Like most Americans, I am grateful that the Presidential election is behind us. Depending on your party affiliation, some of us are stunned and heartbroken and some are excited and probably stunned too. In survey after survey, it is clear that the country saw this as the most divisive, bitter, and negative election cycle ever. For me, it has been sad to see the hatred, fear-mongering, and polarization that overtook this election and it led to my questioning of the morals and values of others. Reading a recent article about the Facebook fights that have come between friends over presidential politics, I see that I am far from alone. The election has been decided and hopefully the country (and our fractured friendships) can begin to find some common ground and heal.

There are certainly plenty of things to criticize and condemn about the presidential campaigns of the two major party candidates, but my thoughts now turn to what if anything can we learn from this. Looking at this election in the rearview mirror, what was revealed for me was what matters.

  • Words matter – Whether “bad hombres” or “basket of deplorables,” words cut in this election. I know that we say actions speak louder than words, but this election shined a light on the power of words. What you call people, how you describe them, what you say you will do, matter – a lot. As a leader, you have a responsibility to choose your words carefully.
  • Trust matters – Hillary Clinton and Donald Trump both were viewed unfavorably and seen as untrustworthy. What Americans want are elected officials who say what they mean and do what they say. In The Speed of Trust, Covey noted that trust equals character plus competence. When one of those is missing or lacking, then trust erodes. The same holds true for leadership. Trust is essential. Trust has to be earned. Your character as a leader and the competence you exhibit both send messages about your trustworthiness.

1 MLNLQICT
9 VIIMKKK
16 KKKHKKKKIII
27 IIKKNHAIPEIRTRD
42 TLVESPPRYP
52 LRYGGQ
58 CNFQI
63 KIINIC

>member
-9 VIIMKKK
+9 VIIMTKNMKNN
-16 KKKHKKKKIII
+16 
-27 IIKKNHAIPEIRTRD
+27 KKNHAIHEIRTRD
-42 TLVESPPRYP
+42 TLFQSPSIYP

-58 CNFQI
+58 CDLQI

• All voices matter – One thing that this election has brought to life is the various voices within the electorate that want to be heard. Whether the Latino population or blue-collar workers or other groups, Americans have issues that are deeply personal and important to them. Many feel that their voices are not getting through to the folks in Washington. What does get through to Washington are votes. During the campaign, we had the opportunity to hear how the candidates intend to address the issues that are important to us. On Election Day, we had the opportunity to send our own message through our vote. Leaders also need to ensure that they are hearing all of the voices in their organizations. Be it town halls, suggestion boxes (do those still exist?), employee surveys, or skip-level meetings, leaders must create opportunities to have all the voices in the room so that sound decisions can be made and broad input can be gathered.

This campaign was brutal in many ways. For me, it was stressful and the outcome hugely disappointing, but it is also empowering because this election has confirmed what is most important to me and what kind of country I want to live in. It also served to remind me what leadership is all about. Now it’s time for us to learn from it and move forward.

What did you learn about leadership in this election?
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